Today’s post is another in a series of reflections and impressions from members of the Search & Nomination Committee and Transition Committee. This post is from the Rev. Casey Shobe, rector of St. Peter’s by-the-Sea in Narragansett and a member of the Transition Committee.
One of my favorite questions to ask participants in newcomer classes is “what does the word ‘Episcopal’ mean? Actually, it’s a question that I like to ask people who aren’t newcomers, too, because most don’t know the answer. Episcopal comes from the Greek word episcopos, meaning “bishop.” We are called the Episcopal Church because we are organized and guided by bishops. Bishops are how we trace our history to the apostles. Bishops are who we entrust to preserve the teaching of Christ through the Church. Bishops are the ones who confirm the faith of new Christians, and ordain new priests and deacons to serve our churches and communities. We are the Episcopal Church because bishops are fundamentally important to who we are and what we’re about.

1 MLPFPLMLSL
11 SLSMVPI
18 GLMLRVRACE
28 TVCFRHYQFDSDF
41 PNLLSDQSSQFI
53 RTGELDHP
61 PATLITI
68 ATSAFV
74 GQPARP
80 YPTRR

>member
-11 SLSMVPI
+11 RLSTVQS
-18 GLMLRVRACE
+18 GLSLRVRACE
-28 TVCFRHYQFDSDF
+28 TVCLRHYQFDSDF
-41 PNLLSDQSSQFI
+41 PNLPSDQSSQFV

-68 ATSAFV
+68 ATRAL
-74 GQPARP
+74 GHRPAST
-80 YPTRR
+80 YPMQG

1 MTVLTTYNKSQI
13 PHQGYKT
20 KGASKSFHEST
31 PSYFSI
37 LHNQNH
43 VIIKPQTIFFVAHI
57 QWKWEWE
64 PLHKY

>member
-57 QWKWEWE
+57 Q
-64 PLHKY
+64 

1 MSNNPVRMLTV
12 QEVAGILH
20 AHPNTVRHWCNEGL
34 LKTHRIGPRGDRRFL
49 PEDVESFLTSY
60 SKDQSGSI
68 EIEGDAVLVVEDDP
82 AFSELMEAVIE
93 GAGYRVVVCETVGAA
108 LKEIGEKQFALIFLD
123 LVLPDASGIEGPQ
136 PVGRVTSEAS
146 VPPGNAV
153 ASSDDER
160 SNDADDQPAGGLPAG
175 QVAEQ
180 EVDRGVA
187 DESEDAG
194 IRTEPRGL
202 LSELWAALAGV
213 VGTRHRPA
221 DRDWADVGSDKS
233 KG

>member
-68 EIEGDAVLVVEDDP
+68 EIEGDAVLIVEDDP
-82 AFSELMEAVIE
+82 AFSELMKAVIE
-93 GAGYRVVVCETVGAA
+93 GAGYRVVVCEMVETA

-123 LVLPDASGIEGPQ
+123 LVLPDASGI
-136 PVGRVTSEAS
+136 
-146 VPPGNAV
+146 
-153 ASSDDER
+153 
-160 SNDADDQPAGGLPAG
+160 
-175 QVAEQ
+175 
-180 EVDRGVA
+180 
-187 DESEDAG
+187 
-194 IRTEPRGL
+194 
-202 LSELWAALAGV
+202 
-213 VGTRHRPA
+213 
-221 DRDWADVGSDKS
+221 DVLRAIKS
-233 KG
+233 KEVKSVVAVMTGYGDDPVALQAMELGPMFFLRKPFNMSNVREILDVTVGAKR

That little lesson in etymology is important as we search for our new bishop because it reminds us of our identity. In many conversations recently, I have heard people wonder why we need bishops at all. Couldn’t we just have a part-time bishop? Or borrow a bishop from some neighboring diocese whenever “we need one”? Or yoke our bishop to a church to do double-duty and save us some money? I’ve also heard people describe the way that only the churches know what’s good for them, that they are the true deposits of the faith.
We are not a congregational church. We are the Episcopal Church. We are organized and guided by bishops. Our churches do not exist as islands unto themselves, but are held together because of their relationship with our bishop. I do not welcome the bishop to St. Peter’s as a guest; I welcome her to her church. Whoever we elect will not be some sort of institutional CEO, but will be a symbol and instrument of our entire community and the faith we share.
This is humbling to consider, both from our perspective, and from the perspective of whomever we call to this role. But the good news is that we are not electing a savior. Whatever happens in our churches, whatever struggles we face as a diocese, we follow a Lord who reigns supreme, who conquered death, and who even now is working with us to make all things new.